In response to the Perspectives column written by Declan McCullagh, "":
Interesting piece, Declan.But on it's surface, it strikes me (at least, one would think, depending on the skill of the lawyer) as being completely unenforceable, isn't it? One tack a clever attorney might take is simply to refute the claim on grounds of intent: Judge: "You annoyed this person."
Defendant: "No I didn't. I sent him some information. That's all. Prove I intended to annoy him." Or, if taken at face value, that merely to "annoy" someone means guilt: J: "You annoyed this person. You're guilty."
D: "No I'm not." J: "What are you talking about? You sent/created it. They're annoyed. You're guilty of annoying them."
D: "No I'm not." J: "Please to explain..."
D: "I created legally material which they legally encountered. There is no empirical evidence that I annoyed this person." J: "But he SAYS he's annoyed. He looks annoyed."
D: "Oh, we're not disputing that. But of course, the mere fact of their annoyance is not proof that I was in any way involved in annoying them." J: "Wha---?"
D: "Well, think about it: Others have done/viewed the same and suffered no annoyance, therefore there can be nothing inherently annoying to the material itself, or that response would be universal." J: "Okaaaay."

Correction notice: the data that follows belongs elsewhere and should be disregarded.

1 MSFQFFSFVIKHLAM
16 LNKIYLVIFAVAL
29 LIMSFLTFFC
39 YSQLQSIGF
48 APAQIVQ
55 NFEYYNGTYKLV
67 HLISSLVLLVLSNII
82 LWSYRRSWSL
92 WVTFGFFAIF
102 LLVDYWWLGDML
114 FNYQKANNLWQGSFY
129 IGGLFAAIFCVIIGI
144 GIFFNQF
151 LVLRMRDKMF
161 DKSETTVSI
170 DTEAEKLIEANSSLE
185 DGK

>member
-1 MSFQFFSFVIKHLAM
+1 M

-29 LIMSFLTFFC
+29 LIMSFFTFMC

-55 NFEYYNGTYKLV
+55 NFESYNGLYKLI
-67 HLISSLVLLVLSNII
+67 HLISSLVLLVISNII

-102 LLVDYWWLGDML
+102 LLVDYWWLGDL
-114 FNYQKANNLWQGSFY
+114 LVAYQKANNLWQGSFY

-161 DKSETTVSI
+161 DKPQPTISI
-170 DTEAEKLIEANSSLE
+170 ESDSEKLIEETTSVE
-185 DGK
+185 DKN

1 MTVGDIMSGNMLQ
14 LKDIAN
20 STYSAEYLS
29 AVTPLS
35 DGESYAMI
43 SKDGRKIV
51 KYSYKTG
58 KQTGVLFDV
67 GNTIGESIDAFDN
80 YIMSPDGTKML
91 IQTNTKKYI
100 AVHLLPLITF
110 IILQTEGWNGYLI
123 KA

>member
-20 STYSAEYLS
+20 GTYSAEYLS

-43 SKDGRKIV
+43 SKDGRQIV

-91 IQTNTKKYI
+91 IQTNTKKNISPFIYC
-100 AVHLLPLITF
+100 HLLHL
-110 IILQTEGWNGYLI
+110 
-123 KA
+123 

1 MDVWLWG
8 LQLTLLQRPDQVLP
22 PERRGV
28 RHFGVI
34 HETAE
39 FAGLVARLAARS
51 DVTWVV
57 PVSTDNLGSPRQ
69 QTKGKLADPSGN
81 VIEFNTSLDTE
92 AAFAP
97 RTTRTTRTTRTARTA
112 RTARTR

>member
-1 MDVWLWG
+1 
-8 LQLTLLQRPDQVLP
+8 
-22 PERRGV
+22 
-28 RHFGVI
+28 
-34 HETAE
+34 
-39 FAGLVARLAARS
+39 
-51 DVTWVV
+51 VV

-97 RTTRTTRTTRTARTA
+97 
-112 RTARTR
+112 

D: This takes the entire question of the alleged 'offense' out of the realm of the objective (and therefore provable)-- J: "It does?"
D: "--and into the realm of the subjective and the individual American's right to choice and free speech. Annoyance was only one of countless responses available to the plaintiff. They could have chosen to giggle, for example, or to simply be ebullient. They may not even be annoyed but simply wish to exercise their right to say that they are.
We, of course, respect both their right to choose to be annoyed by things that are not provably annoyances and/or to speak about personal annoyances, whether factual or hypothetical, but we, of course, cannot be held accountable for the choices, even the wild and reckless emotional choices made by others.""Uhhh, oh screw it. Let's just shoot him.
D: "I beg your pardon? J: I mean... Sure, we wanted a toehold on a thought crime bill, but I guess we'll just have to keep "disappearing" people who "annoy" us for a while yet." Or would that not work in the U.S.? If not, there's still an upside. Just think of all the politicians whose blatant lies (or merely whose agendas) annoy the constituents who may receive information about them electronically? Could be a chance to clean house entirely. Of course, if it ever happened up here in Canada, we could finally dispose of the Bloc Quebecois.